|| 2.34 out of 5
Why Can't I Communicate with My GPIB Instrument?
Why can't I communicate with my GPIB instrument?
Most problems with GPIB instruments are due to either the physical setup (unable to detect the device) or the commands being sent (read/write).
Unable to Detect GPIB Instrument
Related Links: KnowledgeBase 1DREQIQA: GPIB Error Codes and Common Solutions (Part 1) KnowledgeBase 20H8G27Z: Why Can I Communicate with My GPIB Instrument in MAX, but Not in LabVIEW Product Manuals Library Product Manuals: NI-488.2 User Manual Product Manuals: NI-488.2 Function Reference Manual for Windows Products and Services: GPIB Support Main
The Measurement and Automation Explorer (MAX) provides a "Scan for Instruments" function to quickly test your GPIB setup. If you do not have MAX installed simply enter the commands below into your GPIB controller application (IBIC or other) instead.
Clicking on the "Scan for Instruments" button in MAX will conduct a FindLstn() test for all GPIB addresses 0-30 to find active listeners on the bus. It will then attempt to identify these instruments by sending them "*IDN?" and performing a read.
While not all instruments will respond to the "*IDN?", most should be picked up by the initial FindLstn() test. If your instruments are not detected check the following:
Error on a Write
- Check your cabling is compliant with the following strict requirements:
- No more than 15 devices
- No more than 4 meters of cable between any 2 adjacent instruments
- Average of 2 meters of cable between all instruments on the bus
- Make sure the cable is connected securely to both your instrument and your controller board. If one instrument is working but another is not, try swapping the cables.
- If you have more than one instrument connected, disconnect all but one instrument. An instrument with a bad GPIB Interface could prevent other good instruments from communicating on the bus.
- Check the address of your instruments and make sure that they are different from the controller. The GPIB address 0 is usually reserved for the controller (usually your National Instruments GPIB card in your computer). You must set the address of your instruments on their front panels or via DIP switches somewhere on the instruments.
- Occasionally, some instruments do not respond fast enough to the "Scan for Instruments" command. You can test this by using IBIC or a LabVIEW application to send commands to the instruments and see if communication is successful.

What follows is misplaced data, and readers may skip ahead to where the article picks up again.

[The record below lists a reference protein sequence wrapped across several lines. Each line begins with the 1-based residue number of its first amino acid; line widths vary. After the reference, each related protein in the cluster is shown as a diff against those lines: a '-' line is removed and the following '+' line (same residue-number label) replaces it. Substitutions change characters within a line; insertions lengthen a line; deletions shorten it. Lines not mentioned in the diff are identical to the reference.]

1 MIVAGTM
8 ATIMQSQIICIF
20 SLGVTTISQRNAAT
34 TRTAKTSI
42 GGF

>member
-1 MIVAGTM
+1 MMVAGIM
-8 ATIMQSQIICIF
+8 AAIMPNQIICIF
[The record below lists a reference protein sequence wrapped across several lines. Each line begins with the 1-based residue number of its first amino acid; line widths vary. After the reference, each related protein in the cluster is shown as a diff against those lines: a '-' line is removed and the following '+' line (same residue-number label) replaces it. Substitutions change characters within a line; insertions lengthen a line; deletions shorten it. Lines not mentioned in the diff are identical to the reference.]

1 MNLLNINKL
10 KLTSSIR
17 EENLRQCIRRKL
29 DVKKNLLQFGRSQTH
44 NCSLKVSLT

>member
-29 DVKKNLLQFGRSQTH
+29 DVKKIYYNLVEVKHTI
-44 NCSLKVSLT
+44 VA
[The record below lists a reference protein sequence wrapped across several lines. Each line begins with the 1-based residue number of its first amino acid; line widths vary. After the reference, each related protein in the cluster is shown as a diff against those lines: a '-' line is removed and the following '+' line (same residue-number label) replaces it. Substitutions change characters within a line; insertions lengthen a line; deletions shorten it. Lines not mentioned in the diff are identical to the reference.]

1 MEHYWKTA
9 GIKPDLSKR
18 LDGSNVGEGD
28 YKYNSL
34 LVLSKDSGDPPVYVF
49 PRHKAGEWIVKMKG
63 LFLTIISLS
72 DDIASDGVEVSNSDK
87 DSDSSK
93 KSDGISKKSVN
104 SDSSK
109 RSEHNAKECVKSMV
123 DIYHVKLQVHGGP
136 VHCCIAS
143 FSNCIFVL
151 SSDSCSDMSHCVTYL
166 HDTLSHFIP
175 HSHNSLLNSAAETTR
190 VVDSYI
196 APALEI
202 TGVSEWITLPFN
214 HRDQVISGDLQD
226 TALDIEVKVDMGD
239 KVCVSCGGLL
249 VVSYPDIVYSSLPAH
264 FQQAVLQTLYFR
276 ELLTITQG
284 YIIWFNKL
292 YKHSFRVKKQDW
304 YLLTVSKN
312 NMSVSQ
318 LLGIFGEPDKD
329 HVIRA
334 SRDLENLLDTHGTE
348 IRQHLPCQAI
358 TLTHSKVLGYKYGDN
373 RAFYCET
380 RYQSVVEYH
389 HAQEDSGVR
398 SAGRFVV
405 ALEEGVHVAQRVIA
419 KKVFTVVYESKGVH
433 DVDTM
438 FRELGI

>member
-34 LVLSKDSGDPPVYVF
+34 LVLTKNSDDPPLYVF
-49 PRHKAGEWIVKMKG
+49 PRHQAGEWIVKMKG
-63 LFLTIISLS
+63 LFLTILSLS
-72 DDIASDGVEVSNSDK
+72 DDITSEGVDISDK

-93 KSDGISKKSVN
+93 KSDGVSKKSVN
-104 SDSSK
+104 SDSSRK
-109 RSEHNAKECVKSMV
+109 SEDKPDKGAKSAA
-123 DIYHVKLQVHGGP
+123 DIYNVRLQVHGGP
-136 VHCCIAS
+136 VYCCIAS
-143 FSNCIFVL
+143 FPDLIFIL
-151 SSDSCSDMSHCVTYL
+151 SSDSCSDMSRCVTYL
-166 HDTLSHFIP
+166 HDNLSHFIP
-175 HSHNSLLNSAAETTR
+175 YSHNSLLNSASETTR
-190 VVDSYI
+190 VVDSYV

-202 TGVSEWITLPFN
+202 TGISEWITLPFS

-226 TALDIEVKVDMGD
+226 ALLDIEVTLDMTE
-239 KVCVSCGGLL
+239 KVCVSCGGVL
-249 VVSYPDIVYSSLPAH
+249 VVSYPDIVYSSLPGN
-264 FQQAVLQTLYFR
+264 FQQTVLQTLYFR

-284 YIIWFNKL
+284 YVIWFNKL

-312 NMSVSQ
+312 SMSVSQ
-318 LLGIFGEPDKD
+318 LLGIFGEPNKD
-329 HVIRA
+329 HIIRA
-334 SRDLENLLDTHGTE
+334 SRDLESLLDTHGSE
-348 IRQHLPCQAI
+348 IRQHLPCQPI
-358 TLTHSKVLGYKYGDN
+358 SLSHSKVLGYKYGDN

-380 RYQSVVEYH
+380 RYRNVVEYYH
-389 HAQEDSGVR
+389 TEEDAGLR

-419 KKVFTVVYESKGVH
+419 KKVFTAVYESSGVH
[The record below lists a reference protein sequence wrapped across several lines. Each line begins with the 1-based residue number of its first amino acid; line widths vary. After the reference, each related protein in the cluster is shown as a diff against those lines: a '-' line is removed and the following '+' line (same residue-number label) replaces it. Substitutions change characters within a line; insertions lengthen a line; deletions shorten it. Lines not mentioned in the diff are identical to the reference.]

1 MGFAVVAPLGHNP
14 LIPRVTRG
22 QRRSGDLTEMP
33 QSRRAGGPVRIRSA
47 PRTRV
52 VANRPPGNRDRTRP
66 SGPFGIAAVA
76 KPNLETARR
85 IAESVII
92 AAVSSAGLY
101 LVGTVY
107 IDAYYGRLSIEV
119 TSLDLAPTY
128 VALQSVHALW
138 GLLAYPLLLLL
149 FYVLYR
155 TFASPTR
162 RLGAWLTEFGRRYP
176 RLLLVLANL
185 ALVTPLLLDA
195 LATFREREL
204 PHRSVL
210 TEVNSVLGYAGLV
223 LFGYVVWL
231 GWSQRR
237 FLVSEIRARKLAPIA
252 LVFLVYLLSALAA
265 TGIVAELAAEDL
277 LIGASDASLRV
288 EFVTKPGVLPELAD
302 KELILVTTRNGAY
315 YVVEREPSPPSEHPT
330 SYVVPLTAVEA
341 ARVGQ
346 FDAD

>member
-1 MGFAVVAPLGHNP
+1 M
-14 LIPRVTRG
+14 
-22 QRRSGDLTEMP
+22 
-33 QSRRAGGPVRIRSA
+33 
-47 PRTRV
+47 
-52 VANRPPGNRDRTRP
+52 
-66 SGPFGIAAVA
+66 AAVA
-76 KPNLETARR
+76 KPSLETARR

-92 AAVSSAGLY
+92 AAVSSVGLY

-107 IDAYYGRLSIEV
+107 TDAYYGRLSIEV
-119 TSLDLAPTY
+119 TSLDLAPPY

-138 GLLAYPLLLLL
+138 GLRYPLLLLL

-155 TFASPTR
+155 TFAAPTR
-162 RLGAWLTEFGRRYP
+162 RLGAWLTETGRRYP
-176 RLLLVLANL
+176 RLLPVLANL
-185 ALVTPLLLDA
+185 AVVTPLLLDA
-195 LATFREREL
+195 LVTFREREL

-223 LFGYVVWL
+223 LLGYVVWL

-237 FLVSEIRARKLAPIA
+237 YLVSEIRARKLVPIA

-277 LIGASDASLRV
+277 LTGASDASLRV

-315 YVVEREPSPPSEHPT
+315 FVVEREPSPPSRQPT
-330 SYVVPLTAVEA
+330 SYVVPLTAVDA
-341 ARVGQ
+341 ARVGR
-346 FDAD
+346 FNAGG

The EABO (abort) status being returned from your GPIB write call (IBWRT function call) is the most common write problem.
The GPIB bus relies on a handshake to guarantee that data is received by instruments. An EABO error is usually caused by a TIMO (timeout) error where the controller card times out waiting for the handshake to complete. The default timeout value is 10 seconds, so you could observe the write function wait for 10 seconds and then fail. If you experience this error, check the following:
Error on a Read and No Data is Returned
- Check that you are writing to the correct GPIB address.
- Note: Most instruments can be configured for any GPIB address 0-30. If you are using Windows, the "Scan for Instruments" functionality of MAX (mentioned above) will usually return the valid address for your instrument.
- Go through the troubleshooting steps listed above.
If no error is returned by the write then it was sent and received successfully. You should then perform a read (IBRD function call) to ask the instrument for a response. If you receive an error on the read, it will most likely be an EABO (abort) due to a TIMO (timeout) condition. If you experience this error, check the following:
- Verify the command you sent is valid for that instrument. Most instruments do not respond to invalid commands at all. See your instrument's user manual or contact its manufacturer for the list of valid commands.
- Many instruments will respond to "*IDN?" or "ID" (without the quotes), but not all.
- Verify the termination method used on your write string. There are two types of message termination:
- Assert the EOI (End or Identify) line on the GPIB with the last byte of the transmission. This is the default behavior for the National Instruments GPIB driver. EOI settings are changed by making driver calls (see IBCONFIG) or in a GPIB Configuration utility (MAX in Windows, GPIB Explorer on other Operating Systems).
- Send an EOS (End of String) character at the end (carriage return('\r') or a linefeed('\n')). To send an EOS add it to the end of the string written to the instrument.
See the related KnowledgeBase entry on "GPIB Error Codes and Common Solutions" (linked below) for a complete list of GPIB error codes and their common causes.
The other KnowledgeBase entries linked below offer more information on GPIB communication problems. Troubleshooting assistance for GPIB communication problems is also available on the main GPIB Support page (linked below).